One common pet peeve of mine has always been merchants that either didn’t understand or simply refused to play by the acceptance rules for the credit cards they accepted. Back when I still used PayPal, I had retailers refuse my perfectly-valid MasterCard-logo-bearing debit card because it also had a PayPal logo – something they’re not allowed to do. Technically, they also aren’t supposed to charge extra for credit or debit transaction, even though those transactions cost them money. Well, they weren’t supposed to, but that just changed.
Yesterday as part of the final settlement of a 2005 court case, merchants got the ability to charge you extra to use plastic. The court case centered around anti-trust allegations, claiming that Mastercard, Visa and nine other companies conspired to fix the fees merchants pay to process credit card transactions. This sort of collusion is, of course, unlawful and no one can deny that it was hurting merchants everywhere to pay artificially high transaction fees – but now the burden is being shifted to the rest of us.
As part of the settlement, the wording in most credit card acceptance policies barring customer-facing surcharges has been removed and merchants are now explicitly allowed to charge their customers any amount up to the actual fee they’re paying to swipe their card. Despite bearing similar (although admittedly lower) fees, debit transactions aren’t covered by Monday’s ruling, so merchants still aren’t allowed to charge you any fees there. Also, since they weren’t named in the case, you still can’t be charged extra for using online payment processors like PayPal and Dwolla.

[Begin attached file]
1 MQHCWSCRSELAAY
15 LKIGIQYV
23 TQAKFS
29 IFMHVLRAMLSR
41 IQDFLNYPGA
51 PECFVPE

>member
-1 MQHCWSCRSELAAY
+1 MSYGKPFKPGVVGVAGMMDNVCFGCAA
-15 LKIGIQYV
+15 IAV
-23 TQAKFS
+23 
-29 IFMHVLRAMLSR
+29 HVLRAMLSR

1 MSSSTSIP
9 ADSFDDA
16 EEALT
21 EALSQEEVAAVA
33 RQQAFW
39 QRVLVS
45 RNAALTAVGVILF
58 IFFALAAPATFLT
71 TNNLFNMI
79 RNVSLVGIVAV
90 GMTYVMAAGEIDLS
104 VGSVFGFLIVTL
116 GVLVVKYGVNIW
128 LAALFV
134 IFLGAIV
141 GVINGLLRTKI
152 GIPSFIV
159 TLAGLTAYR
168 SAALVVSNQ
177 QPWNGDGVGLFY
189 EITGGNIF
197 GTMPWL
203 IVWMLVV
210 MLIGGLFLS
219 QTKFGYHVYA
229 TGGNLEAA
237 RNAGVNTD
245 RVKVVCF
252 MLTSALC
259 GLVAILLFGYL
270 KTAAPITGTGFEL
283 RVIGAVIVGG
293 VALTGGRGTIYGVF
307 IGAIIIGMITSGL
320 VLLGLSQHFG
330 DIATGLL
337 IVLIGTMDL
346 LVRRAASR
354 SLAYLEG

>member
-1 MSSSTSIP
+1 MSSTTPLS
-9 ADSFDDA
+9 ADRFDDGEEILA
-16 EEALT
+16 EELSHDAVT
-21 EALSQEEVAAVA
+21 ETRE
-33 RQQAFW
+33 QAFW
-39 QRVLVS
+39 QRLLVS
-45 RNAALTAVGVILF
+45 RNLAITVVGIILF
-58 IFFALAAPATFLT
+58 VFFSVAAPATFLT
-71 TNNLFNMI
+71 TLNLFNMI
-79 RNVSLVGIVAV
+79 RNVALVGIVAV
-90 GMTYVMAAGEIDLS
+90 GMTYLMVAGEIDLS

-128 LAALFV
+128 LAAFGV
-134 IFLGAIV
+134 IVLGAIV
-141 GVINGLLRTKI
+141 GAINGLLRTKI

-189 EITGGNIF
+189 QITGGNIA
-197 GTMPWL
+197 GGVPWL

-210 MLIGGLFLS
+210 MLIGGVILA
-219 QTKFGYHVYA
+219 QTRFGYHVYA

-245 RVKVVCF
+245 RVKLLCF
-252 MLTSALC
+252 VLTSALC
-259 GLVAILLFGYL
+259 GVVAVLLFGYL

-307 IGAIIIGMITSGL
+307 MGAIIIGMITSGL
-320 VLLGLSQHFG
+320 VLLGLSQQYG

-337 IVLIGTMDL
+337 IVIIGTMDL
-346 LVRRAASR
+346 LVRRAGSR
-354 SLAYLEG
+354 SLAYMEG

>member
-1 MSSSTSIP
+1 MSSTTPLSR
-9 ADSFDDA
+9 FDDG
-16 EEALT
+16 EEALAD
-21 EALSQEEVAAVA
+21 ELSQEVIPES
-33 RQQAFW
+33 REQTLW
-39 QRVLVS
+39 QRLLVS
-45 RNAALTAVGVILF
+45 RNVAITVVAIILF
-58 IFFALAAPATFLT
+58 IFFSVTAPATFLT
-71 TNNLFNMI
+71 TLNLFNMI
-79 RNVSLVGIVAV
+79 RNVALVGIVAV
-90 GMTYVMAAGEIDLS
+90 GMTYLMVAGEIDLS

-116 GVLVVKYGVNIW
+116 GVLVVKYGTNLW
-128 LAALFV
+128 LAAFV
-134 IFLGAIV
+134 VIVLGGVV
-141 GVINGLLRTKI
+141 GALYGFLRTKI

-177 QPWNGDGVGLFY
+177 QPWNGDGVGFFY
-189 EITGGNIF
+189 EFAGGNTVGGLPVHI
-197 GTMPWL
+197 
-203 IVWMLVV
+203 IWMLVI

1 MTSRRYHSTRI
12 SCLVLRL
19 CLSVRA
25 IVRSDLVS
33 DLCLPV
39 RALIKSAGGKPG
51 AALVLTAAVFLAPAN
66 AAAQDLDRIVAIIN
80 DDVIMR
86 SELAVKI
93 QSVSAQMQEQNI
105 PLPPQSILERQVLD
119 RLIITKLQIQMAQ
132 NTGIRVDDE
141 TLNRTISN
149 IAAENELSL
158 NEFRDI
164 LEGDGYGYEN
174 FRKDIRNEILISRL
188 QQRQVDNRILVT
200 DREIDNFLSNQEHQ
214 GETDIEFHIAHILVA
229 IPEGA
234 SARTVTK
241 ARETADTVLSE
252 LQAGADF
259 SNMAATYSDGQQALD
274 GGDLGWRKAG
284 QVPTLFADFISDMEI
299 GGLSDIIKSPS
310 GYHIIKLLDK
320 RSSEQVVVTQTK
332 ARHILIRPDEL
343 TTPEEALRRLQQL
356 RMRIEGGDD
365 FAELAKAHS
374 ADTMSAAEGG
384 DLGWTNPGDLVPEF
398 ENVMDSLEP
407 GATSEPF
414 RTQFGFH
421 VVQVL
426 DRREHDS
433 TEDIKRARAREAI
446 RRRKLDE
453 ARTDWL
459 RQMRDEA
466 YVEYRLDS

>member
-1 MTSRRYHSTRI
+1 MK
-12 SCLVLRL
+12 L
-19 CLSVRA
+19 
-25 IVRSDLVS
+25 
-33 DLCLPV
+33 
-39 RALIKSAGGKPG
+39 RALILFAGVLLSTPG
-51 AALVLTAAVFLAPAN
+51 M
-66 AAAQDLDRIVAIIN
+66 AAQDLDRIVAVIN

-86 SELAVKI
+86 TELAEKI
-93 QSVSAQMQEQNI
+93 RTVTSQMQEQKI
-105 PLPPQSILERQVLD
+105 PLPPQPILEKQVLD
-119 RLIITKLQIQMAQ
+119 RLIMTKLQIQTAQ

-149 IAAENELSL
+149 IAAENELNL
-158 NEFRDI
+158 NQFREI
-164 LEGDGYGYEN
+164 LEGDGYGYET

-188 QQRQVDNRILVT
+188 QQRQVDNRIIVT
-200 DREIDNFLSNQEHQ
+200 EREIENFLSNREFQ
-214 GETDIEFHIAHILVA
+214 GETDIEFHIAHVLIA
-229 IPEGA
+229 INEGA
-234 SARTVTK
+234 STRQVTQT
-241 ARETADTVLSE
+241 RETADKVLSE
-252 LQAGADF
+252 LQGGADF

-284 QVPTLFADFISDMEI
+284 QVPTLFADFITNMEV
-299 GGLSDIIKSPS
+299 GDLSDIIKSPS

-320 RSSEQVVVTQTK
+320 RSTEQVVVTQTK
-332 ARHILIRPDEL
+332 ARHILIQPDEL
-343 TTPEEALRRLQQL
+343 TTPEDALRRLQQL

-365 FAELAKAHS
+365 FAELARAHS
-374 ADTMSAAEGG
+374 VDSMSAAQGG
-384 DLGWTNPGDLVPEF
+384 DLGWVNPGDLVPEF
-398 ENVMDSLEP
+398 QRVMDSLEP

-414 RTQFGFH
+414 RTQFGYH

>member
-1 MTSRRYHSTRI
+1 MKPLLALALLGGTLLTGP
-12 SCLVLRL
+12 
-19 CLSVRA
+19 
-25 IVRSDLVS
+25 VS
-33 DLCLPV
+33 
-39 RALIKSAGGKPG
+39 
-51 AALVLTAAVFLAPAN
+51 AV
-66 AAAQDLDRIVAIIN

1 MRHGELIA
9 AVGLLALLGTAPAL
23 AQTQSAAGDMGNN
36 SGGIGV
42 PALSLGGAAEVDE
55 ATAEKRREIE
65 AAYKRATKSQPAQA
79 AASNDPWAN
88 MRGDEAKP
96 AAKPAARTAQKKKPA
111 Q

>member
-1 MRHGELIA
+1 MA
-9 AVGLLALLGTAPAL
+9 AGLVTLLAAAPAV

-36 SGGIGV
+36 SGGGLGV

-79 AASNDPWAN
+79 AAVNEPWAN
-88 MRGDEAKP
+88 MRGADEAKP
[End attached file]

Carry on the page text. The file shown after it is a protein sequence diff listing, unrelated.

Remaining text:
As a proponent of the online currency Bitcoin and a former Verifone employee, I’ve said for ages that cheap/free payment processing should be Bitcoin’s “killer app” but sadly it wasn’t likely since only the merchants really knew or cared much about these fees. With the burden of payment processing fees now potentially shifting to the customer, we may be looking at a completely different paradigm now. What do you think?